Why Pioneer struggled in the States
While the questions continue to fly about the decision by Pioneer to pull the plugs on its display business, some interesting market analysis from the USA shows just why the company struggled to make headway even in a country where the big-screen TV is king.
Pulled together by trade journal TWICE (This Week in Consumer Electronics), the research and opinion from industry analysts shows that not only was Pioneer's presence in the US plasma market shrinking fast last year, but also that even high-earners are tight-fisted when it comes to buying big-screen TVs.
In the last quarter of 2008, Pioneer achieved just 2.6% of a fast-shrinking plasma market in the States, down 4% on the previous quarter and 9% on the same period in 2007, according to analyst DisplaySearch. That put it in fifth place in the US plasma sales stakes, behind the likes of Panasonic and Samsung.
Even well-heeled US consumers weren't too sold on premium plasmas
But research by analyst iSupply suggests it's unlikely the company's premium-priced Kuro plasmas were going to achieve much traction in the US market, even among high-earners. June 2008 figures suggested that 60% of those earning $200,000 (about £140,000) wouldn't spend more than $1500 (just over £1000) on a flat-panel TV.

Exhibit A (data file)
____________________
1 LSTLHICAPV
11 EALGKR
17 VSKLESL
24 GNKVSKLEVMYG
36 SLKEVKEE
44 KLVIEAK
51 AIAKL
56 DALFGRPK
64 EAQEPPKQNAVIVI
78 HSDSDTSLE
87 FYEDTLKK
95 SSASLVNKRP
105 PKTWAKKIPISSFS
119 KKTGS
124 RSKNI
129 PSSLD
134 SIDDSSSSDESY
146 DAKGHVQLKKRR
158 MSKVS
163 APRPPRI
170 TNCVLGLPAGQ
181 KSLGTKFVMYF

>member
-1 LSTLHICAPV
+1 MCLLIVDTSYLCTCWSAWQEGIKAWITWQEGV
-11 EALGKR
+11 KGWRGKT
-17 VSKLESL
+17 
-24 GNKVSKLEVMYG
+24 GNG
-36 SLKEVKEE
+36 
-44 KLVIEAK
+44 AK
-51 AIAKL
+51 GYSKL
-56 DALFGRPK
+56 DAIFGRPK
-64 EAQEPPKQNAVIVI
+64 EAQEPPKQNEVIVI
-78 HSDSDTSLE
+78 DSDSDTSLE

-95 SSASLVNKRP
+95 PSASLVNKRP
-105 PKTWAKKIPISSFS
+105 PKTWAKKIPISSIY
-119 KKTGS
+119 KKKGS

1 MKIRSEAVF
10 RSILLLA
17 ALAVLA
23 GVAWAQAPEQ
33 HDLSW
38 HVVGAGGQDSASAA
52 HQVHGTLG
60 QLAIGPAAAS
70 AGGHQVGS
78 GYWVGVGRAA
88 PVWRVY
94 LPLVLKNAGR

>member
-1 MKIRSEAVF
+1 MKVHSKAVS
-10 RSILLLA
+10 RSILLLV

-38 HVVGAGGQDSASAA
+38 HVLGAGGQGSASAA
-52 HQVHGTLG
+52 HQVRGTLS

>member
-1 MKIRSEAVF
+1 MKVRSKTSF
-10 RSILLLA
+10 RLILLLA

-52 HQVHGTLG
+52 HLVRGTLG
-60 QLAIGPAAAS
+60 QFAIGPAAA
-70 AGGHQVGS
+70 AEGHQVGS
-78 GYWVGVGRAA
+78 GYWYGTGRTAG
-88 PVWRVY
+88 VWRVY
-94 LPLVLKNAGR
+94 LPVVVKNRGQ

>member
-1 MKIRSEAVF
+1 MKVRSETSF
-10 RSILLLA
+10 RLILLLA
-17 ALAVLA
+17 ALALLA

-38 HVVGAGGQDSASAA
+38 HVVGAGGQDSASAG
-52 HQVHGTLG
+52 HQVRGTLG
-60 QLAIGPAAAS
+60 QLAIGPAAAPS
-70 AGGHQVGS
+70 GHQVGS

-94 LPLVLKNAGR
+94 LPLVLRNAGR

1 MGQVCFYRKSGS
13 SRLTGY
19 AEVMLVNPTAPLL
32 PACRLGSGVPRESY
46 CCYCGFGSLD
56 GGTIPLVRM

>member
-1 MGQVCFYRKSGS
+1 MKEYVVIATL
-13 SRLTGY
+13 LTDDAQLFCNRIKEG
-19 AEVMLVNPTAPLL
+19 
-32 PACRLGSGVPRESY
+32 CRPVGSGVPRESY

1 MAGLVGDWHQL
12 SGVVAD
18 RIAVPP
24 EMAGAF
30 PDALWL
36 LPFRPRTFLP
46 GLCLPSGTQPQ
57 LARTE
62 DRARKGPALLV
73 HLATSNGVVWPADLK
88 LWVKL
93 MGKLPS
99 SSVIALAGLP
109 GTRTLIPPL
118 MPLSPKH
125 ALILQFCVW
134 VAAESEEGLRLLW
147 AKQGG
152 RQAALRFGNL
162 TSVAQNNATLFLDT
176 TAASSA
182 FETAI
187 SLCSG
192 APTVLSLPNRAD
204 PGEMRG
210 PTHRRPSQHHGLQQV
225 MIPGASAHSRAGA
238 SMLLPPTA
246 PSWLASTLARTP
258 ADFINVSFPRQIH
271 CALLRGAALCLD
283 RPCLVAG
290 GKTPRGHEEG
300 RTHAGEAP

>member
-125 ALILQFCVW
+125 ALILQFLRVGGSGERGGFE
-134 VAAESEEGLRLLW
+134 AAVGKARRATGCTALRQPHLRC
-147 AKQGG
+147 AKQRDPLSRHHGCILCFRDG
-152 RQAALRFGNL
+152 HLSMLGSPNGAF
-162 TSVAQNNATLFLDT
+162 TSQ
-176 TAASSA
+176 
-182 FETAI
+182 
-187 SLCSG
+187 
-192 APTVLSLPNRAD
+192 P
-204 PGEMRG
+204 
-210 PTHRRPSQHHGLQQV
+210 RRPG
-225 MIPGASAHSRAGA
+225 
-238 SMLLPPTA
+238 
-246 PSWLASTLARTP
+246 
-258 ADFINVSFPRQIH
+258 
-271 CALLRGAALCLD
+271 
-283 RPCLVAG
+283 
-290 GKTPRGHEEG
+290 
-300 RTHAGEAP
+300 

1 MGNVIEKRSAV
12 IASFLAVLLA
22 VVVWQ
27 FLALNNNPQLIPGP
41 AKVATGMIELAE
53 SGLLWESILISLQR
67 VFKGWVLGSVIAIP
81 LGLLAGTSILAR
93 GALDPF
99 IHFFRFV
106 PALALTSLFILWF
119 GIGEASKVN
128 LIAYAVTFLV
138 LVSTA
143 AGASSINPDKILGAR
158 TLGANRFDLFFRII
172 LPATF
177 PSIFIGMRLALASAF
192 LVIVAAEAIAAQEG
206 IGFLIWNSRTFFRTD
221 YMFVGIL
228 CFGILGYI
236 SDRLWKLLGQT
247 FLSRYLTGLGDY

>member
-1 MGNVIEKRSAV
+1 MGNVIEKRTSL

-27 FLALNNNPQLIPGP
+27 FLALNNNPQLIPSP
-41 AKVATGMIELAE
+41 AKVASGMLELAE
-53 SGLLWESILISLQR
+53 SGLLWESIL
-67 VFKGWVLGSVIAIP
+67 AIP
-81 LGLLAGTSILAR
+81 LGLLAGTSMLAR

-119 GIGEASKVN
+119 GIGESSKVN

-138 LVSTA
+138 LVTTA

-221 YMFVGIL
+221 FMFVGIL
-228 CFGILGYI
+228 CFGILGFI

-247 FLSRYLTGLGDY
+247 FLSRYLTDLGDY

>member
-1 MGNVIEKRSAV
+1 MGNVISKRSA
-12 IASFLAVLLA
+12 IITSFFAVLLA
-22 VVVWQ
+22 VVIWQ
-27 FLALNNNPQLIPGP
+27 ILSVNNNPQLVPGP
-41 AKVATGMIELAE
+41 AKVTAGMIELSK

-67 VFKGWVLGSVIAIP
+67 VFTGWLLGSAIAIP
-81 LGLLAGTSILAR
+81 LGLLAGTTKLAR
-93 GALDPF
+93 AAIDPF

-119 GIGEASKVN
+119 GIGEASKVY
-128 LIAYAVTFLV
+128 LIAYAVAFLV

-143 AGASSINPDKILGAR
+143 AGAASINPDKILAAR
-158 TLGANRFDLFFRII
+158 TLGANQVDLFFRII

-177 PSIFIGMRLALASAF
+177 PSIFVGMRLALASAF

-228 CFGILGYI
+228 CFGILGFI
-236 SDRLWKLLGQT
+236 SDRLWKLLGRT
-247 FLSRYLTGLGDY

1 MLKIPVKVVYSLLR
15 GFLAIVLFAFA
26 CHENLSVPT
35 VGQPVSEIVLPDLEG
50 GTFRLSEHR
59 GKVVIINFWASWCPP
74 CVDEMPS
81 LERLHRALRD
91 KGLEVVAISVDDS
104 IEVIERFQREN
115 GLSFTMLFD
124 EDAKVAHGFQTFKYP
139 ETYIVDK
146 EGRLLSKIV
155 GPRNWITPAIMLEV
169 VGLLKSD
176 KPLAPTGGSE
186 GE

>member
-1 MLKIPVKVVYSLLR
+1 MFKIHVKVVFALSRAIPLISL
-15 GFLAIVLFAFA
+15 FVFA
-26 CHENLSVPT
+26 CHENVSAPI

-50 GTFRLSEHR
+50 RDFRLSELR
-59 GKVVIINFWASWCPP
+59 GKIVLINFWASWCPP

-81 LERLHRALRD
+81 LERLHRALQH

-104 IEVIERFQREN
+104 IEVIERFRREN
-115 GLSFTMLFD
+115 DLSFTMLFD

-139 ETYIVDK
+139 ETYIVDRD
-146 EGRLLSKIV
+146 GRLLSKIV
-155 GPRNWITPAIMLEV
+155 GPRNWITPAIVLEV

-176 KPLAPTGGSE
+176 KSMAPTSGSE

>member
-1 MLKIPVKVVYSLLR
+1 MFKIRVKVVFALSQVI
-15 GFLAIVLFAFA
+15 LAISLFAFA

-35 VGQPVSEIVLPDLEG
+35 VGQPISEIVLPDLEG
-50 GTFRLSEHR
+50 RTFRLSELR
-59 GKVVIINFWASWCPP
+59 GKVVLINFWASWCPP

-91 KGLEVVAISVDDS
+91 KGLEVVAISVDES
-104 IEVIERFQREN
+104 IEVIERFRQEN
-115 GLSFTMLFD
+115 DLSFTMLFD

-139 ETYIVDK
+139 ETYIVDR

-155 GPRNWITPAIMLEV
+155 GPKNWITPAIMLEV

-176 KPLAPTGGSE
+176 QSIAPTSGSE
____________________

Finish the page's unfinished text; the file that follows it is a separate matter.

And by December 2008, those same high-earners were aiming to spend $1000 (£700) or less on a flatscreen.
That provided a serious problem for Pioneer, whose Kuro 50in TV, even in the highly competitive US market, carries price-tickets starting at around $2500 (£1700), discounted from $4000 (£2750).
Industry analysts reckon the bigger players will take up any slack left by the impending departure of Pioneer from the US TV market, but it seems the company isn't alone in failing to make money out of plasmas in the USA.
Stateside manufacturer Vizio also announced that it's dropping plasma screens from its range, having added them last year. It says the plummeting prices of LCD screens make them a much more attractive choice for consumers in the current economic climate.